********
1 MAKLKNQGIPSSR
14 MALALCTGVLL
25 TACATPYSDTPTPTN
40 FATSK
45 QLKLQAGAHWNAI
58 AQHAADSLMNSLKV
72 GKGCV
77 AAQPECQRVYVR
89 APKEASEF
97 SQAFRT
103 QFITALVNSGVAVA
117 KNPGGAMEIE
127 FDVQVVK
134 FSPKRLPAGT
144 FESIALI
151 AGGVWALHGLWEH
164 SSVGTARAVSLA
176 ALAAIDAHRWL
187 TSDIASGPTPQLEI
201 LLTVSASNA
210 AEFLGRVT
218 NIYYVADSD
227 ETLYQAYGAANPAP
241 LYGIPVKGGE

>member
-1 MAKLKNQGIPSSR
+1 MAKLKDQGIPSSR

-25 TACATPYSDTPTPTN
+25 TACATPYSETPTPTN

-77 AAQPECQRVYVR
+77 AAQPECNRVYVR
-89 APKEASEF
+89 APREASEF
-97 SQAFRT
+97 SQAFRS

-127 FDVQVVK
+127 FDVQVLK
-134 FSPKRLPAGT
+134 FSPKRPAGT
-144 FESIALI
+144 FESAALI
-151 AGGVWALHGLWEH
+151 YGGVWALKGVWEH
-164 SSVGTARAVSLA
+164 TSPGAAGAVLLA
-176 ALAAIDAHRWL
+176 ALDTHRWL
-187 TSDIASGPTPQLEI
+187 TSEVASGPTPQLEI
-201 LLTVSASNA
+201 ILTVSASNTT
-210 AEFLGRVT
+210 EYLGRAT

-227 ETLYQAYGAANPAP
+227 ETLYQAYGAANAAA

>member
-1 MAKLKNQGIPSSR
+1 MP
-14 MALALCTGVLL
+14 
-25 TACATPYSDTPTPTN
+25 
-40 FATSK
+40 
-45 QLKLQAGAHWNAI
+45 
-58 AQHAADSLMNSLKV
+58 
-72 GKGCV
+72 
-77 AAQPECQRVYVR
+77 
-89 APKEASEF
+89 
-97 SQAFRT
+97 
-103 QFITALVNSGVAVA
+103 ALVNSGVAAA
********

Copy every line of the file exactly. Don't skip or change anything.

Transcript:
1 MAKLKNQGIPSSR
14 MALALCTGVLL
25 TACATPYSDTPTPTN
40 FATSK
45 QLKLQAGAHWNAI
58 AQHAADSLMNSLKV
72 GKGCV
77 AAQPECQRVYVR
89 APKEASEF
97 SQAFRT
103 QFITALVNSGVAVA
117 KNPGGAMEIE
127 FDVQVVK
134 FSPKRLPAGT
144 FESIALI
151 AGGVWALHGLWEH
164 SSVGTARAVSLA
176 ALAAIDAHRWL
187 TSDIASGPTPQLEI
201 LLTVSASNA
210 AEFLGRVT
218 NIYYVADSD
227 ETLYQAYGAANPAP
241 LYGIPVKGGE

>member
-1 MAKLKNQGIPSSR
+1 MAKLKDQGIPSSR

-25 TACATPYSDTPTPTN
+25 TACATPYSETPTPTN

-77 AAQPECQRVYVR
+77 AAQPECNRVYVR
-89 APKEASEF
+89 APREASEF
-97 SQAFRT
+97 SQAFRS

-127 FDVQVVK
+127 FDVQVLK
-134 FSPKRLPAGT
+134 FSPKRPAGT
-144 FESIALI
+144 FESAALI
-151 AGGVWALHGLWEH
+151 YGGVWALKGVWEH
-164 SSVGTARAVSLA
+164 TSPGAAGAVLLA
-176 ALAAIDAHRWL
+176 ALDTHRWL
-187 TSDIASGPTPQLEI
+187 TSEVASGPTPQLEI
-201 LLTVSASNA
+201 ILTVSASNTT
-210 AEFLGRVT
+210 EYLGRAT

-227 ETLYQAYGAANPAP
+227 ETLYQAYGAANAAA

>member
-1 MAKLKNQGIPSSR
+1 MP
-14 MALALCTGVLL
+14 
-25 TACATPYSDTPTPTN
+25 
-40 FATSK
+40 
-45 QLKLQAGAHWNAI
+45 
-58 AQHAADSLMNSLKV
+58 
-72 GKGCV
+72 
-77 AAQPECQRVYVR
+77 
-89 APKEASEF
+89 
-97 SQAFRT
+97 
-103 QFITALVNSGVAVA
+103 ALVNSGVAAA